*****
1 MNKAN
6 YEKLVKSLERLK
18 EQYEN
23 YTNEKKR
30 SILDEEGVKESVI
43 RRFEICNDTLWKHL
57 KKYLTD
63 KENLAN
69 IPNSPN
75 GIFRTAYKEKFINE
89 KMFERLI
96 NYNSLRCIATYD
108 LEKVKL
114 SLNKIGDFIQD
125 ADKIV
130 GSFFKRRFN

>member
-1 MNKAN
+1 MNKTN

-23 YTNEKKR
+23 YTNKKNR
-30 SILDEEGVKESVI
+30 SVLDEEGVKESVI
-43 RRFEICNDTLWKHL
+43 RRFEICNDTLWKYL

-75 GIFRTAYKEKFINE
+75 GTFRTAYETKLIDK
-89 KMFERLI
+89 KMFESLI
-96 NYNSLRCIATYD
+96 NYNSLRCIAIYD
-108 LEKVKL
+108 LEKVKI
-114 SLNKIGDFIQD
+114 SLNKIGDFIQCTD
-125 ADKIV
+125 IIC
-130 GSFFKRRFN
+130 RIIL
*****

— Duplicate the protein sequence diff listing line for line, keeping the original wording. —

1 MNKAN
6 YEKLVKSLERLK
18 EQYEN
23 YTNEKKR
30 SILDEEGVKESVI
43 RRFEICNDTLWKHL
57 KKYLTD
63 KENLAN
69 IPNSPN
75 GIFRTAYKEKFINE
89 KMFERLI
96 NYNSLRCIATYD
108 LEKVKL
114 SLNKIGDFIQD
125 ADKIV
130 GSFFKRRFN

>member
-1 MNKAN
+1 MNKTN

-23 YTNEKKR
+23 YTNKKNR
-30 SILDEEGVKESVI
+30 SVLDEEGVKESVI
-43 RRFEICNDTLWKHL
+43 RRFEICNDTLWKYL

-75 GIFRTAYKEKFINE
+75 GTFRTAYETKLIDK
-89 KMFERLI
+89 KMFESLI
-96 NYNSLRCIATYD
+96 NYNSLRCIAIYD
-108 LEKVKL
+108 LEKVKI
-114 SLNKIGDFIQD
+114 SLNKIGDFIQCTD
-125 ADKIV
+125 IIC
-130 GSFFKRRFN
+130 RIIL